Elegy to Two Cans of Soup
Even now, I pause in the soup aisle
and marvel that a thing so trifling —
as a waxy red label tickled yellow
by fluorescents keeps such faith with clarity,
that a pop art display of stacked tin
speaks such sense to my reshaped self.
Once, he said I had a can too many,
an inequitable separation.
I gave him two: Chicken Noodle
and his favorite Bean with Bacon.
Hungry for himself, he turned away;
a can in each hand ended two decades together.
He bet the house on an ultimatum.
Counting righted his loss.
Like a penitent at the altar, my cart stutters
in front of tasteless noodles and watery broth
its braked wheels reminding me
to give thanks for the birthright purchased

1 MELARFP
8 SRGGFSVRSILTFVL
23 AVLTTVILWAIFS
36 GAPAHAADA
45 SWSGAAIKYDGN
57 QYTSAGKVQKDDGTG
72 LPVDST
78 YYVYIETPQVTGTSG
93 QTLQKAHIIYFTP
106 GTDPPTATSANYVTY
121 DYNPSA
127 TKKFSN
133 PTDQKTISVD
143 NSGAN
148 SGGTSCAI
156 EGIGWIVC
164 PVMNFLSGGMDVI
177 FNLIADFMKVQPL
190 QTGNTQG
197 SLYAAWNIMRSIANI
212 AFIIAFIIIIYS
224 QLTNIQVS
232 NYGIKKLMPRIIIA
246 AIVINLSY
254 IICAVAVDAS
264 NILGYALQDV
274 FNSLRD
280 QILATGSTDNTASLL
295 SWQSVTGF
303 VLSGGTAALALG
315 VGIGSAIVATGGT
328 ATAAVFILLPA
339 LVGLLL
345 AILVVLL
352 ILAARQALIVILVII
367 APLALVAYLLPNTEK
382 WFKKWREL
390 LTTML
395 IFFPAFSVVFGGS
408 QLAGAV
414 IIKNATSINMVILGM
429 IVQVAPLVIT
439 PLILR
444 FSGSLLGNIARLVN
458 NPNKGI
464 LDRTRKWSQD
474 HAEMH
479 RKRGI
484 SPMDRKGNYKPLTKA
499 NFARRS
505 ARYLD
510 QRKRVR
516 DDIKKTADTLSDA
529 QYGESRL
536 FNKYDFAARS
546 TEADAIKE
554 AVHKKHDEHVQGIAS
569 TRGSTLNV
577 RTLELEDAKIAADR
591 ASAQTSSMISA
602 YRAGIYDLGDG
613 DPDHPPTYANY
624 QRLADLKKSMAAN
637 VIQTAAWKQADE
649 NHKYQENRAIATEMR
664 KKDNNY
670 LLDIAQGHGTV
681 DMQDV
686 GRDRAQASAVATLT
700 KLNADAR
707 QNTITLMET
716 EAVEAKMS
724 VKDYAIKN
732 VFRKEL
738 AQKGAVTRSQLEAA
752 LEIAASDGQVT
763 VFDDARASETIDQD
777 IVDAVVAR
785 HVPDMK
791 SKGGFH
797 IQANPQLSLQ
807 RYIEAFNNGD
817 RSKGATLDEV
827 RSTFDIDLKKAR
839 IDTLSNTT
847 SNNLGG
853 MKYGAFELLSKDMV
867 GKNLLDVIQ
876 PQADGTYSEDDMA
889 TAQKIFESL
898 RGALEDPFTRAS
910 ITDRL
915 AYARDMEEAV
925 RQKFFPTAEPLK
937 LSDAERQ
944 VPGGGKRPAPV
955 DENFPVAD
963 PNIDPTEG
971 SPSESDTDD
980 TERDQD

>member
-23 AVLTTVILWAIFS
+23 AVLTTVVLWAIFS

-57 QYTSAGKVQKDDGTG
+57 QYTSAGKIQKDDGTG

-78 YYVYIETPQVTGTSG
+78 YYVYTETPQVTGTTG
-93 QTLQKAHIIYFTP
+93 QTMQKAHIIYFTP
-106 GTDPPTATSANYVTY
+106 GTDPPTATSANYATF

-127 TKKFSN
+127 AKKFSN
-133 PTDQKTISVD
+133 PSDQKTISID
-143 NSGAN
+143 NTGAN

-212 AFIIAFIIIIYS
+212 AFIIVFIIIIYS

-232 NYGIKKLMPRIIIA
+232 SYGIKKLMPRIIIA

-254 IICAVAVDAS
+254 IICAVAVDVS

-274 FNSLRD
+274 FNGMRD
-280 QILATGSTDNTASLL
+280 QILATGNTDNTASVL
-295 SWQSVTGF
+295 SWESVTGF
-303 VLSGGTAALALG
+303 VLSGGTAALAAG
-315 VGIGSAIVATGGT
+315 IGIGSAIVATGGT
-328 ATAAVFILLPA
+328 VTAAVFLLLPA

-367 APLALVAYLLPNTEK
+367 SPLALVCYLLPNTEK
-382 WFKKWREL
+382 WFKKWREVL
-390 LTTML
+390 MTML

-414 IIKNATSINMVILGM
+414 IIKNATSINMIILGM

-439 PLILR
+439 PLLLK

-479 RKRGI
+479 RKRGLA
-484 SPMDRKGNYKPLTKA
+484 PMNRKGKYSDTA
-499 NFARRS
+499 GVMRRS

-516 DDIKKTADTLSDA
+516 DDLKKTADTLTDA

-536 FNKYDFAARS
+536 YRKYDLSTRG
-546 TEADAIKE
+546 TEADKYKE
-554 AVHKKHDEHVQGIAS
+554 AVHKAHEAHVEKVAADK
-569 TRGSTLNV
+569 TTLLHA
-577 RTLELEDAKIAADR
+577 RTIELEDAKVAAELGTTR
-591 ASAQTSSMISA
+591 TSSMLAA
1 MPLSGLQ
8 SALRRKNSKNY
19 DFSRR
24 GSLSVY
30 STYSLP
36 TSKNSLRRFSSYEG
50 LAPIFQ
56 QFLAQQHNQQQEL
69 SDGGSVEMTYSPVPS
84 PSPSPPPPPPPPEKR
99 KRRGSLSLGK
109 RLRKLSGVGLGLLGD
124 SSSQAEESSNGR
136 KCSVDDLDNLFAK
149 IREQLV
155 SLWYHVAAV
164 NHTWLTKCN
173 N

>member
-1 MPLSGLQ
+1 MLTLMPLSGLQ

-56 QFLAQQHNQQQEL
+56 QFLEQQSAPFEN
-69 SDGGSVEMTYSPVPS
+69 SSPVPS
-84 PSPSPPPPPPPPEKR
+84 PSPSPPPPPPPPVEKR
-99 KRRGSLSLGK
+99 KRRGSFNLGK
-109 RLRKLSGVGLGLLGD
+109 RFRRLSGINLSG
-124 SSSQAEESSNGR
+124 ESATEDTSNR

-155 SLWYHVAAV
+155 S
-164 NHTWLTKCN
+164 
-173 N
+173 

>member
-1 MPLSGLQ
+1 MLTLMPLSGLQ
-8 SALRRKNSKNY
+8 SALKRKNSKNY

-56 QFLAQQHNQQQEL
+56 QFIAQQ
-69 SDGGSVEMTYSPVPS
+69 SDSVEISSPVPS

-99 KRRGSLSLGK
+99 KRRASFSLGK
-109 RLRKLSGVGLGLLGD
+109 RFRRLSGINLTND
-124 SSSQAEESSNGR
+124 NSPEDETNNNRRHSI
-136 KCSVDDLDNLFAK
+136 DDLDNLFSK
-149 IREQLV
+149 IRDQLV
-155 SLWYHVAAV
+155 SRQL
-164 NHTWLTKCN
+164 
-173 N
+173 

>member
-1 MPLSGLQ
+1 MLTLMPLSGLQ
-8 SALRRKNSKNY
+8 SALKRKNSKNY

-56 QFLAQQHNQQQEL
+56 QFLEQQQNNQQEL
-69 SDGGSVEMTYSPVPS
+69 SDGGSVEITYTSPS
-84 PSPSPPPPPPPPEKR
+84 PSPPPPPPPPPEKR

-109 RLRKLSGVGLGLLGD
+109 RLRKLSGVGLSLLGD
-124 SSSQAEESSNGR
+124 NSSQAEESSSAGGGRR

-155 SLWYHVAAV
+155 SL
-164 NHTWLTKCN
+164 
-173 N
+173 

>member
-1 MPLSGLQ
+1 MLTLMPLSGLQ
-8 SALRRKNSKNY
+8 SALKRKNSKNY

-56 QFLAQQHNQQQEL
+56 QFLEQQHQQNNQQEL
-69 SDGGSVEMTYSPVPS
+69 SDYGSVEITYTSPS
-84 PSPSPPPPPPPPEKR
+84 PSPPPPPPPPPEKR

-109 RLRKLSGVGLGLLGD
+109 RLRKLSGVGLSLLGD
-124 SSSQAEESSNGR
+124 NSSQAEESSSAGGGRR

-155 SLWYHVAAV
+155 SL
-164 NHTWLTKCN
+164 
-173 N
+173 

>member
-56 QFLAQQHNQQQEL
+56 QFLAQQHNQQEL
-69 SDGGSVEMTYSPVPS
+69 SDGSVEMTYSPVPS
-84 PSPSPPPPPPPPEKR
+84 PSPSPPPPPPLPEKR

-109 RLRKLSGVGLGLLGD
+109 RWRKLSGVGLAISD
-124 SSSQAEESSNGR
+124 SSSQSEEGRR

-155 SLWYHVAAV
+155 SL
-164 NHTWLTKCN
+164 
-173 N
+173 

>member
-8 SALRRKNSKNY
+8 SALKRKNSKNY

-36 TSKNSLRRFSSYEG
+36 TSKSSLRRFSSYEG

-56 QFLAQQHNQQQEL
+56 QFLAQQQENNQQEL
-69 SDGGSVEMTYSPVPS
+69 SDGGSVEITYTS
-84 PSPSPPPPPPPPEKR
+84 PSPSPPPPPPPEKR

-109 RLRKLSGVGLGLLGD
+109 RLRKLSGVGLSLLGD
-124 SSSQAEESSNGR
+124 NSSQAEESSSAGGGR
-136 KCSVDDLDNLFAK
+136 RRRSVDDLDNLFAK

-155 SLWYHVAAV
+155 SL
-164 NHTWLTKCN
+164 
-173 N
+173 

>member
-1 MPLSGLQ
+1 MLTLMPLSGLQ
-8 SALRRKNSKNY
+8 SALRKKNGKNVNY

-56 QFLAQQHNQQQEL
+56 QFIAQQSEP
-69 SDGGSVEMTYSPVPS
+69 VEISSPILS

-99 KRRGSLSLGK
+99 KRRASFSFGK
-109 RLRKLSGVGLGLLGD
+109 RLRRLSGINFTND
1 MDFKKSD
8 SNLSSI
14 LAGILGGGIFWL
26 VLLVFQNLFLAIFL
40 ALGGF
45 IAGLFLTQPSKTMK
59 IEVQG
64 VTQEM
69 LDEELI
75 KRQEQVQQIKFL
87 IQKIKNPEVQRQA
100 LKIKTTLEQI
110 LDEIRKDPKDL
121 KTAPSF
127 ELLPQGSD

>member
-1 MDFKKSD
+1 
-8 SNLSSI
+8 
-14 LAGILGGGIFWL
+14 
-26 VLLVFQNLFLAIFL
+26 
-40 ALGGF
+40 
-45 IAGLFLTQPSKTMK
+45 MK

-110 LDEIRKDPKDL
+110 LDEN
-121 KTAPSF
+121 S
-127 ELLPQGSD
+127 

at the bargain basement price
of two cans of soup I never replaced.
When I moved out,
I rolled naked on new carpet.
Laundry baskets stayed empty.
I would never buy bar soap
or Red Delicious Apples again.
Free as I was in the tufted plush,
I made just-in-case spaces to share:
a cove beside the couch
cool in the heat of the afternoon,
a hammock in the window well
for twilight and English Ale.
We had been June and October,
like a cakewalk so long,
I thought I might hear our music
again when Fall followed Summer,
before Winter winds
put our bare bodies on ice.
I didn’t know then how climate change
would scorch my tilled ground,
turn our old weather cycles
into a Mississippi swamp
and leave me warm year round.
Janet Reed teaches writing and literature for Crowder College in Missouri. She is a Prius-driving, Birkenstock-wearing, tree-hugging flower child whose poems reflect the conversations she has with voices in her head. She is a 2016 Pushcart nominee whose work is forthcoming in multiple journals. She is busy working on her first chapbook.